The Mother’s economic directives and their direct counterpart, minimum needs, to be assured by the Auroville Prosperity ‘in kind’ service, are the conditio sine qua non to even begin evolving in the direction the Mother indicated for life in Auroville. The Mother stressed that all the economic activities (industrial, agricultural, services, crafts etc.) were to be carried out by Aurovilians, without any monetary emolument or profit of any sort. The material needs being provided by the Auroville Prosperity Service, ‘in kind’, established on the principle of minimum needs, “the question of salary does not arise”. Aware that the optimum goal could not be reached all at once, during this transitional period the Mother allowed that specialists and technicians were hired for a wage under an annually renewable contract, as long as they were also made aware of the ideals of Auroville. She also stressed, at the same time, that Aurovilians had to be trained as quickly as possible to do the job.

Ideally, from the beginning, all industries belonged to Auroville and, as long as Auroville did not acquire international status, they were subject to the Indian laws. According to the guidelines approved and signed by the Mother as early as 1969, when Auromodel was being established, “all surplus profit will go to the Central Fund” set up to provide assistance to all developing economic activities. To dispel any doubt about the meaning of this statement, the guidelines stipulated that “those who wish to donate only a part of their profits to the Central Fund, could start their industries anywhere in the world”

This section gathers the Mother’s statements on industries to be established in Auroville. Documents drafted by others that she approved and conversations on these and other relatable subjects are presented as well. Listed in chronological order, they complement the Mother’s guidelines, where the absence of all private property, along with the absence of monetary transactions, is an essential tenet.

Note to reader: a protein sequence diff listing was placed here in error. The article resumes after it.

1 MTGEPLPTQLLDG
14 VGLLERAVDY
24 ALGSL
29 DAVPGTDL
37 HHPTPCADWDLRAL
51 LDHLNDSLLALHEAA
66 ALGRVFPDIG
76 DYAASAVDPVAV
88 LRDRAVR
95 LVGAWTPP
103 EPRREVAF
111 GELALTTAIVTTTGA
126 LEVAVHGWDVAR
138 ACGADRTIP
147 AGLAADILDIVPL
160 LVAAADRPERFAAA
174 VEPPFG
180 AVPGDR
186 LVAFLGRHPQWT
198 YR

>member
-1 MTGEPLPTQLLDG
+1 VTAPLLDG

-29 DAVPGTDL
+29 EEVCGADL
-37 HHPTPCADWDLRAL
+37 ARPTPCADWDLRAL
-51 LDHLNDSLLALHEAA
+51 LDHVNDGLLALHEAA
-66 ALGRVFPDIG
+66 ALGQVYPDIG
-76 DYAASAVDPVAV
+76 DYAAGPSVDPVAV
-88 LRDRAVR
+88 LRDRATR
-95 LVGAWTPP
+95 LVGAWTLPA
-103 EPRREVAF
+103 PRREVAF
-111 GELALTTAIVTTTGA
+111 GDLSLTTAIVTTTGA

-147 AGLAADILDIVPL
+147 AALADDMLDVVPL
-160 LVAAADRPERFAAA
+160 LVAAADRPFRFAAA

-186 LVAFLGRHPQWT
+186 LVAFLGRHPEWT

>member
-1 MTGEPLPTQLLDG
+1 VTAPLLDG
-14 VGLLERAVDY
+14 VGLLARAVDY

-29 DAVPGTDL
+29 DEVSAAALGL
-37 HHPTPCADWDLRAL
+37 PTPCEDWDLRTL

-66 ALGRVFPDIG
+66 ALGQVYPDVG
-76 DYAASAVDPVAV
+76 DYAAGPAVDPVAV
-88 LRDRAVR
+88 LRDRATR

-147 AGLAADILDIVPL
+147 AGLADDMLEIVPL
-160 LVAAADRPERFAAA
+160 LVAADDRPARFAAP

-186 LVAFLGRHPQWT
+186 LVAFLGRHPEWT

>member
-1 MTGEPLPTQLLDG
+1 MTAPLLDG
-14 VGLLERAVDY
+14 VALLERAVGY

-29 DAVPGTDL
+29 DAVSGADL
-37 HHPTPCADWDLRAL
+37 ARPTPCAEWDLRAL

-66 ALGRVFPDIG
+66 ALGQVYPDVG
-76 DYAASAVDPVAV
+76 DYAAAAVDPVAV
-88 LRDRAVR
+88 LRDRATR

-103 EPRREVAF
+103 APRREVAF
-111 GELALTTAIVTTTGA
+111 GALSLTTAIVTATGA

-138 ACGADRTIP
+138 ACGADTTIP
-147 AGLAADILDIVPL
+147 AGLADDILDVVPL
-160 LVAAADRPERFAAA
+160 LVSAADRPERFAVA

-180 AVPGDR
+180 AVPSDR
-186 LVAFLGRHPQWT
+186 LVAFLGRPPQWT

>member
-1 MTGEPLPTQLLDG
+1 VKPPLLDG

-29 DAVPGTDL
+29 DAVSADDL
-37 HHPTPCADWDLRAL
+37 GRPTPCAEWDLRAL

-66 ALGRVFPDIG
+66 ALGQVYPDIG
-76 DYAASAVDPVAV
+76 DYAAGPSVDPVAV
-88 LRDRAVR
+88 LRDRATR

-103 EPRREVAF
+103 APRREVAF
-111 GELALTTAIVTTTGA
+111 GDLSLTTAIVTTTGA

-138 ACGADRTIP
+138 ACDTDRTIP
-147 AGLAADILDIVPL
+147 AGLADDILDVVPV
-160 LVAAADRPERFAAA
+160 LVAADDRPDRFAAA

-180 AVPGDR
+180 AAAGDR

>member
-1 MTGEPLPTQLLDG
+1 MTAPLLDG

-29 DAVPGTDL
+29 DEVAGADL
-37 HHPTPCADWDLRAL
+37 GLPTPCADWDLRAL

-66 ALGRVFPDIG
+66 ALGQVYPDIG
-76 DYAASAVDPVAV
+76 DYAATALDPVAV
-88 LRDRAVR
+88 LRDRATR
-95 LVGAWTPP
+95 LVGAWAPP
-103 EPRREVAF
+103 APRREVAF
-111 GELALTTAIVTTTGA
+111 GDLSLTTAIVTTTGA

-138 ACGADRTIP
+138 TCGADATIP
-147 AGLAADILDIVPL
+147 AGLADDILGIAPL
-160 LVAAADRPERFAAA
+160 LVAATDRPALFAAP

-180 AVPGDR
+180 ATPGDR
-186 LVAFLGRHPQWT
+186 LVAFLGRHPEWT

[1] SABCL, Karmayogin, p.214.

[2] Suresh Hindocha, an ex-Ashram student who graduated in engineering at Aberdeen Scotland’s prestigious university, and his father Laljibhai, a successful industrialist, became members of the Administrative Committee of Auroville, which the Mother constituted on March 15, 1970. The father and his son were then put in charge, respectively, of the sections ‘Promotion of Industries’, and ‘Technical Management’. This is the same family that purchased the land needed for the Matrimandir. In a typed transcript of the Mother’s comments Kireet Joshi, at that time the registrar of the Sri Aurobindo Ashram schools, reports that she said about Suresh: “Oh, he is nice, very nice. He is very intelligent, a very good musician, in fact, an artist. He is an occultist also. He is helping Sunil with his music.” Then Kireet asked, “Is it then alright to take him [as a teacher]?” And the Mother replied, “Oh yes, he is alive.” [Comp.]